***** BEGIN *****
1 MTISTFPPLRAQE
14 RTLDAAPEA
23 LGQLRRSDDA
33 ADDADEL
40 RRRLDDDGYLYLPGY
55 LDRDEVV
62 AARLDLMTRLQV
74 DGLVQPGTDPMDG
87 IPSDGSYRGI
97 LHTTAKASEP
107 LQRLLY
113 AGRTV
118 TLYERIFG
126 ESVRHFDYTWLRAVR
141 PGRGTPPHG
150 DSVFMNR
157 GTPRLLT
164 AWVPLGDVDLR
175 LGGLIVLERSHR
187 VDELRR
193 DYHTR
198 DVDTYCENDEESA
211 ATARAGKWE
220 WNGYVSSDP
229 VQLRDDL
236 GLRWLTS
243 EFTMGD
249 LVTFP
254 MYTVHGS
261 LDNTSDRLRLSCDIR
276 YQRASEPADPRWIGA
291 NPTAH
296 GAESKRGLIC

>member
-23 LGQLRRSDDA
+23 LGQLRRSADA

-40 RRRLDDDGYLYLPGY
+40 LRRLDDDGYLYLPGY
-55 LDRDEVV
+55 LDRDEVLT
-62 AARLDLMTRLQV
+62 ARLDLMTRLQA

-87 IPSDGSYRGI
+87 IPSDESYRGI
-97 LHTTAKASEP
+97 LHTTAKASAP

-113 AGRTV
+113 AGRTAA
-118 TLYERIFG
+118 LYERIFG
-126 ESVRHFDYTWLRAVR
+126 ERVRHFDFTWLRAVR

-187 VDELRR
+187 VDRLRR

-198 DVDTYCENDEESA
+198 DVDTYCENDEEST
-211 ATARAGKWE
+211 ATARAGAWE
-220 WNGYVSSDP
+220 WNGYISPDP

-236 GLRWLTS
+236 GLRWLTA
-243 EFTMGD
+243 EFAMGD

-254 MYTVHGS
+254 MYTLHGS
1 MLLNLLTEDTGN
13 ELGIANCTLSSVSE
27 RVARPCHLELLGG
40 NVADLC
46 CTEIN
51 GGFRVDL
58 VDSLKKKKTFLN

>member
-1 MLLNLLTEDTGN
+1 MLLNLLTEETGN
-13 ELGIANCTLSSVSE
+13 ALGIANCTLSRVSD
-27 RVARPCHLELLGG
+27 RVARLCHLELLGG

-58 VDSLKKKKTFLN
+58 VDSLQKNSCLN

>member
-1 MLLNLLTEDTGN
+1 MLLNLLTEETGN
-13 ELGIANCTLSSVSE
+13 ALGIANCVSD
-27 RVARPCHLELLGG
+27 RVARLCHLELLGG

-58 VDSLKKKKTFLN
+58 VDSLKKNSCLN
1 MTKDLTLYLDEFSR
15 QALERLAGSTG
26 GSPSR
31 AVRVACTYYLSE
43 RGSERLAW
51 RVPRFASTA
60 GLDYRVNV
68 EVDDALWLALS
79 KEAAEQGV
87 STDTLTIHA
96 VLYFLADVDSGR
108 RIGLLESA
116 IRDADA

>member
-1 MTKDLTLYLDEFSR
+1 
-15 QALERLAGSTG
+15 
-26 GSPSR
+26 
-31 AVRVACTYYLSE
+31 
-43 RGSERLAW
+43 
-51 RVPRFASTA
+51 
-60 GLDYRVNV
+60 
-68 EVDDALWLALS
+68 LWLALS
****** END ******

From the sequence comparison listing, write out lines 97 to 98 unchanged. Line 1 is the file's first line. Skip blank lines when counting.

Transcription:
51 RVPRFASTA
60 GLDYRVNV